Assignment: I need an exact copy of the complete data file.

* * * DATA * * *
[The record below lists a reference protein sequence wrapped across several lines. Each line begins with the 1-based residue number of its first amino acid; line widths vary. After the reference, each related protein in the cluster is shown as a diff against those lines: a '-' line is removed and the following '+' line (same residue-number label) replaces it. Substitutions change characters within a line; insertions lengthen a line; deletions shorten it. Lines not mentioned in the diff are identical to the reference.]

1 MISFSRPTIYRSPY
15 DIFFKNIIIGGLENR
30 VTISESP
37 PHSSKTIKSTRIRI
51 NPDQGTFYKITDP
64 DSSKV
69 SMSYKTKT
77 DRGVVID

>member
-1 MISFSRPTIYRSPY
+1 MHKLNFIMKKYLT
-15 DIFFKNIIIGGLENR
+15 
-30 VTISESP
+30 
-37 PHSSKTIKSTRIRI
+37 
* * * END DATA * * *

[The record below lists a reference protein sequence wrapped across several lines. Each line begins with the 1-based residue number of its first amino acid; line widths vary. After the reference, each related protein in the cluster is shown as a diff against those lines: a '-' line is removed and the following '+' line (same residue-number label) replaces it. Substitutions change characters within a line; insertions lengthen a line; deletions shorten it. Lines not mentioned in the diff are identical to the reference.]

1 MISFSRPTIYRSPY
15 DIFFKNIIIGGLENR
30 VTISESP
37 PHSSKTIKSTRIRI
51 NPDQGTFYKITDP
64 DSSKV
69 SMSYKTKT
77 DRGVVID

>member
-1 MISFSRPTIYRSPY
+1 MHKLNFIMKKYLT
-15 DIFFKNIIIGGLENR
+15 
-30 VTISESP
+30 
-37 PHSSKTIKSTRIRI
+37 